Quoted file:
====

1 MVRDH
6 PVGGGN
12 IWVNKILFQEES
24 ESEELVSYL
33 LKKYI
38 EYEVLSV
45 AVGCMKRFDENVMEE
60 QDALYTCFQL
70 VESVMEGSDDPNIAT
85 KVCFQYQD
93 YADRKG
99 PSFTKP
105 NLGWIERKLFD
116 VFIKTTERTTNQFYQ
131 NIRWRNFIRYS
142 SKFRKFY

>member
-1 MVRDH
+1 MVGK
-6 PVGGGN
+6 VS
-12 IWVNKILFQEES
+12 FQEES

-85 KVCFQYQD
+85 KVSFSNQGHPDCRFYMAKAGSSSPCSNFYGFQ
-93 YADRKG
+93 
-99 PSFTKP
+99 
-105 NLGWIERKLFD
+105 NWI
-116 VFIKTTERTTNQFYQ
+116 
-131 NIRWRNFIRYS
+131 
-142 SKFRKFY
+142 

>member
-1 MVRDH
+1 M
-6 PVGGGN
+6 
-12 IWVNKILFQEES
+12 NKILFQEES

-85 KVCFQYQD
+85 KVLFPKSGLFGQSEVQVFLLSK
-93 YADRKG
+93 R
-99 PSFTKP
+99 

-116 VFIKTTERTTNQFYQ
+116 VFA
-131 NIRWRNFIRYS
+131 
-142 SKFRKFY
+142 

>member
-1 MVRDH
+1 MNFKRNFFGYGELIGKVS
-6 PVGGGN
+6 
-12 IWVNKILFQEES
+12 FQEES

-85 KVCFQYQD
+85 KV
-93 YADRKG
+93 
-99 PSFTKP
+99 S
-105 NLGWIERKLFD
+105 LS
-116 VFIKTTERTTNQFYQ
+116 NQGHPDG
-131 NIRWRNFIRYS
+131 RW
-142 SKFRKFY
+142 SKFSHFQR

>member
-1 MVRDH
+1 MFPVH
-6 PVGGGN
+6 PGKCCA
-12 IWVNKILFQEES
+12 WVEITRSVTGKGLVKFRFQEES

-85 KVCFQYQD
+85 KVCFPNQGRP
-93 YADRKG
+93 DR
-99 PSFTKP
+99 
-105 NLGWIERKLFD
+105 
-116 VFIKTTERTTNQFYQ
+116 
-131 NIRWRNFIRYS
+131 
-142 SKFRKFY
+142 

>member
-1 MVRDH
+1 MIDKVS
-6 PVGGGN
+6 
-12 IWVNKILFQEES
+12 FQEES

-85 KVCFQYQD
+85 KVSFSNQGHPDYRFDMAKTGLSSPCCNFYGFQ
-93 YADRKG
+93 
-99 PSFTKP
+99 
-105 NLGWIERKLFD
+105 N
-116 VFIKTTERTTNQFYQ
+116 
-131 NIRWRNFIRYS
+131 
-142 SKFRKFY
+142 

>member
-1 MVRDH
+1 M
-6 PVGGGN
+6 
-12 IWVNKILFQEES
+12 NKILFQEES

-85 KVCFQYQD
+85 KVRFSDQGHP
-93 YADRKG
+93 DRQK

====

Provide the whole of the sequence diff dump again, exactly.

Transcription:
1 MVRDH
6 PVGGGN
12 IWVNKILFQEES
24 ESEELVSYL
33 LKKYI
38 EYEVLSV
45 AVGCMKRFDENVMEE
60 QDALYTCFQL
70 VESVMEGSDDPNIAT
85 KVCFQYQD
93 YADRKG
99 PSFTKP
105 NLGWIERKLFD
116 VFIKTTERTTNQFYQ
131 NIRWRNFIRYS
142 SKFRKFY

>member
-1 MVRDH
+1 MVGK
-6 PVGGGN
+6 VS
-12 IWVNKILFQEES
+12 FQEES

-85 KVCFQYQD
+85 KVSFSNQGHPDCRFYMAKAGSSSPCSNFYGFQ
-93 YADRKG
+93 
-99 PSFTKP
+99 
-105 NLGWIERKLFD
+105 NWI
-116 VFIKTTERTTNQFYQ
+116 
-131 NIRWRNFIRYS
+131 
-142 SKFRKFY
+142 

>member
-1 MVRDH
+1 M
-6 PVGGGN
+6 
-12 IWVNKILFQEES
+12 NKILFQEES

-85 KVCFQYQD
+85 KVLFPKSGLFGQSEVQVFLLSK
-93 YADRKG
+93 R
-99 PSFTKP
+99 

-116 VFIKTTERTTNQFYQ
+116 VFA
-131 NIRWRNFIRYS
+131 
-142 SKFRKFY
+142 

>member
-1 MVRDH
+1 MNFKRNFFGYGELIGKVS
-6 PVGGGN
+6 
-12 IWVNKILFQEES
+12 FQEES

-85 KVCFQYQD
+85 KV
-93 YADRKG
+93 
-99 PSFTKP
+99 S
-105 NLGWIERKLFD
+105 LS
-116 VFIKTTERTTNQFYQ
+116 NQGHPDG
-131 NIRWRNFIRYS
+131 RW
-142 SKFRKFY
+142 SKFSHFQR

>member
-1 MVRDH
+1 MFPVH
-6 PVGGGN
+6 PGKCCA
-12 IWVNKILFQEES
+12 WVEITRSVTGKGLVKFRFQEES

-85 KVCFQYQD
+85 KVCFPNQGRP
-93 YADRKG
+93 DR
-99 PSFTKP
+99 
-105 NLGWIERKLFD
+105 
-116 VFIKTTERTTNQFYQ
+116 
-131 NIRWRNFIRYS
+131 
-142 SKFRKFY
+142 

>member
-1 MVRDH
+1 MIDKVS
-6 PVGGGN
+6 
-12 IWVNKILFQEES
+12 FQEES

-85 KVCFQYQD
+85 KVSFSNQGHPDYRFDMAKTGLSSPCCNFYGFQ
-93 YADRKG
+93 
-99 PSFTKP
+99 
-105 NLGWIERKLFD
+105 N
-116 VFIKTTERTTNQFYQ
+116 
-131 NIRWRNFIRYS
+131 
-142 SKFRKFY
+142 

>member
-1 MVRDH
+1 M
-6 PVGGGN
+6 
-12 IWVNKILFQEES
+12 NKILFQEES

-85 KVCFQYQD
+85 KVRFSDQGHP
-93 YADRKG
+93 DRQK